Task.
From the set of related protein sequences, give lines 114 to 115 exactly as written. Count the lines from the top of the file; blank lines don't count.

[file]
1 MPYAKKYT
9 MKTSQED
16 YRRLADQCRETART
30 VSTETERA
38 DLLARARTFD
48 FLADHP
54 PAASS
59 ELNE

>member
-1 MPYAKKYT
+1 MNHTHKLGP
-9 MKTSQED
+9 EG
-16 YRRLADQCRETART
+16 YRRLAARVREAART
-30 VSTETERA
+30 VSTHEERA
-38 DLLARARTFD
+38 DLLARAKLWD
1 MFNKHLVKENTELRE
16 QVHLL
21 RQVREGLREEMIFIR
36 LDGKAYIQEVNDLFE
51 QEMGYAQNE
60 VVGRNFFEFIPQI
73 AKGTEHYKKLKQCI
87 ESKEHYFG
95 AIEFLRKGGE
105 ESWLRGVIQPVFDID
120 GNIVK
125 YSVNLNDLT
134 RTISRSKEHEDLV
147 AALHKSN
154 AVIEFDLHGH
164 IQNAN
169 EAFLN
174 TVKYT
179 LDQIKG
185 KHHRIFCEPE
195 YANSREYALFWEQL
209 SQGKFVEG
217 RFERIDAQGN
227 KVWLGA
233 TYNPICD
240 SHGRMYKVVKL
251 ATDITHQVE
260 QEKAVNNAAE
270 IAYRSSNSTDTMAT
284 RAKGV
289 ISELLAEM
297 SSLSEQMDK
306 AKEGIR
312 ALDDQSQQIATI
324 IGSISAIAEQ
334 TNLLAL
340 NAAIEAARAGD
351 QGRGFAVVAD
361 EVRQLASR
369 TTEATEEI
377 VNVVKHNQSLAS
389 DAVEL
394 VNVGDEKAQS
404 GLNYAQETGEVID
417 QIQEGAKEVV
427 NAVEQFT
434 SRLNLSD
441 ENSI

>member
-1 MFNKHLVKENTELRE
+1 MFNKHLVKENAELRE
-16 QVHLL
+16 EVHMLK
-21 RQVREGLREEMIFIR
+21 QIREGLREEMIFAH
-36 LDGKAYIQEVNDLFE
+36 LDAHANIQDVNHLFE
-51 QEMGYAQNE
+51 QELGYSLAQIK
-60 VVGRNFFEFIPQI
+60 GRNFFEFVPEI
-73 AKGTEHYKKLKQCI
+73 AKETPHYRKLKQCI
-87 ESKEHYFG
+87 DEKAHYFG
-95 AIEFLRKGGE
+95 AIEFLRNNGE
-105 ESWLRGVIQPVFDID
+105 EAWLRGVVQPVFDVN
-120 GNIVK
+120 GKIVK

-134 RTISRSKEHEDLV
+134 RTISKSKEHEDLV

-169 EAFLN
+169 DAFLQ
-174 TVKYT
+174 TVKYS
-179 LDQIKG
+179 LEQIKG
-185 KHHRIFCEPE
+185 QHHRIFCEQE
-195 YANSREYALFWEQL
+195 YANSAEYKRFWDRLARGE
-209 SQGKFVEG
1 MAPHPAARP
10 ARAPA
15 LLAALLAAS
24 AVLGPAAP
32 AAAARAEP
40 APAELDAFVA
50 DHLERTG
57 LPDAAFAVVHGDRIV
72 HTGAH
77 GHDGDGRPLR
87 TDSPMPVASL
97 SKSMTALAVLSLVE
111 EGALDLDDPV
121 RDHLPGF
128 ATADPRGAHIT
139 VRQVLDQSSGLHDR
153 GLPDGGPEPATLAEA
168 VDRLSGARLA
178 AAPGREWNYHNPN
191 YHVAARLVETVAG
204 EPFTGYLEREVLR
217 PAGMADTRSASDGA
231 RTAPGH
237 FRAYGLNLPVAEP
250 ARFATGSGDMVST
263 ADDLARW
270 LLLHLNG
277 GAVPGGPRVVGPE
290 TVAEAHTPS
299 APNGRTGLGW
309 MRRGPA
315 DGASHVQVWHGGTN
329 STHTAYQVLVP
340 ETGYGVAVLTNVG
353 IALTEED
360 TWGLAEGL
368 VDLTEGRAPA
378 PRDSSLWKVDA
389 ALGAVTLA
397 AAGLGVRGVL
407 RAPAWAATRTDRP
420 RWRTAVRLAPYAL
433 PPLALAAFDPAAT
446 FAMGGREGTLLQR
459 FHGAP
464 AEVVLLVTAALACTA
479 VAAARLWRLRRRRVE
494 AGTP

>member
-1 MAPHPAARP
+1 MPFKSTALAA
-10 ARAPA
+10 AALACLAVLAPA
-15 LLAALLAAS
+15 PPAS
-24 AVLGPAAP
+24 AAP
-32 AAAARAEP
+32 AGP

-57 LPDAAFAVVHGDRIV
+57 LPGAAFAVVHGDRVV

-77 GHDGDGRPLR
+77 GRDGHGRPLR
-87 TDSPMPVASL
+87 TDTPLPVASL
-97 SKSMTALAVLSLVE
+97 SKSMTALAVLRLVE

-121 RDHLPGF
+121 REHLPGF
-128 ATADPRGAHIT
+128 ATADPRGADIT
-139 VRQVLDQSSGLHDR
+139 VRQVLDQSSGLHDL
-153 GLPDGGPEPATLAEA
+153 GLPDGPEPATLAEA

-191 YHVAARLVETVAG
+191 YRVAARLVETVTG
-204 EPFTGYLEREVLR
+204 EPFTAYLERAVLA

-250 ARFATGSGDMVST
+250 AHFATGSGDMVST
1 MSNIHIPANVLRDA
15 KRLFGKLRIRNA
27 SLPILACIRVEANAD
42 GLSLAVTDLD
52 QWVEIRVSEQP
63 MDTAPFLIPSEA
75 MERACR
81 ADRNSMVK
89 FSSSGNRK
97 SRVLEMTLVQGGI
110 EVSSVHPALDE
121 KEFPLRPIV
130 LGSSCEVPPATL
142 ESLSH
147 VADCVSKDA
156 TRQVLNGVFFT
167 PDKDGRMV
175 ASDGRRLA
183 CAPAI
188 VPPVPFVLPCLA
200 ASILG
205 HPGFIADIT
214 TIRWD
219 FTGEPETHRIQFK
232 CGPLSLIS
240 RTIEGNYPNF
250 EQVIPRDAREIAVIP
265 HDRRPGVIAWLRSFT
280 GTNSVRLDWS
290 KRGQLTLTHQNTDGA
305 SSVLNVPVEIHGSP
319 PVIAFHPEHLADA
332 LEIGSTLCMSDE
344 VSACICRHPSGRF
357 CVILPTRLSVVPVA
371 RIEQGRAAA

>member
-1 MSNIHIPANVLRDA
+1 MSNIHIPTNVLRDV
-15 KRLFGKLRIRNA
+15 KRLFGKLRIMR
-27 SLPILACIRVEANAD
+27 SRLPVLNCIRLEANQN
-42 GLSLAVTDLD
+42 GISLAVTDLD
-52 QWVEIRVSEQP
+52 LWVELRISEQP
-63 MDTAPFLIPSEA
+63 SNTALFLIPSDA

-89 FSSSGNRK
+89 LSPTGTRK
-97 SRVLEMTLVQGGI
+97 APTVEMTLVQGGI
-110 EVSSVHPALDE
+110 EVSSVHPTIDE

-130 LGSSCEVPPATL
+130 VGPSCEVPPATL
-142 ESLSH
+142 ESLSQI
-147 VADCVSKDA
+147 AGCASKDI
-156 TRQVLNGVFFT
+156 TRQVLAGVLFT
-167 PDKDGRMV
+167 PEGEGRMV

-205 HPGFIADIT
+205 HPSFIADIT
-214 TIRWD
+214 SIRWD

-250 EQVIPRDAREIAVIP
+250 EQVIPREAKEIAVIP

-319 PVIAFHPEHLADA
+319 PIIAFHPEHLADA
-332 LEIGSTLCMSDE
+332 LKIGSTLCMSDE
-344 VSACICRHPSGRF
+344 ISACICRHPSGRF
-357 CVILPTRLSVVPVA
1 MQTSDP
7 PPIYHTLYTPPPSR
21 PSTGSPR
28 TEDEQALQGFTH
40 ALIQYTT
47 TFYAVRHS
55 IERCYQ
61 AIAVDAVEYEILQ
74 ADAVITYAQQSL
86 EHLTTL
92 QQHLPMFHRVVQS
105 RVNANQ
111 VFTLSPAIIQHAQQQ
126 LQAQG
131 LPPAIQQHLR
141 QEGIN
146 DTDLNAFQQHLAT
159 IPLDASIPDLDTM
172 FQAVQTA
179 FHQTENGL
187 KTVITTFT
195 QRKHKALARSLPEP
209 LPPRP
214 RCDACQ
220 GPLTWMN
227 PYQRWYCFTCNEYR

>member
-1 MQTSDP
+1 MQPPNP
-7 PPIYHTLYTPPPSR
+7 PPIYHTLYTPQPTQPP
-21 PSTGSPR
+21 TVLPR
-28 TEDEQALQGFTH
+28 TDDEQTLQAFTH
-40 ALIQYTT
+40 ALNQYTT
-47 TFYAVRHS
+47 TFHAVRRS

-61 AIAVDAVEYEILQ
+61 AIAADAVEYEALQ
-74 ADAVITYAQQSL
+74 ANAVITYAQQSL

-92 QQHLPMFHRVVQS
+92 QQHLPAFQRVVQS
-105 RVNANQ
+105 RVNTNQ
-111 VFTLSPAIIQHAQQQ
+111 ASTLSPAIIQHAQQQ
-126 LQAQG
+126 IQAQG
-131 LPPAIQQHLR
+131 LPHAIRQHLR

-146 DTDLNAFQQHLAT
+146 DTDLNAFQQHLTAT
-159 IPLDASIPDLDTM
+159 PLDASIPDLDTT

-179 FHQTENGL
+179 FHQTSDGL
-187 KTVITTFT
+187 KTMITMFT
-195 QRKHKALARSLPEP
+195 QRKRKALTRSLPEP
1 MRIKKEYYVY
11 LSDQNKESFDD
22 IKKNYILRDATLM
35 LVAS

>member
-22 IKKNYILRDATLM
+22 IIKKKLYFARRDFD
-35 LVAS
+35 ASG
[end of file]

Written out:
87 TDSPMPVASL
97 SKSMTALAVLSLVE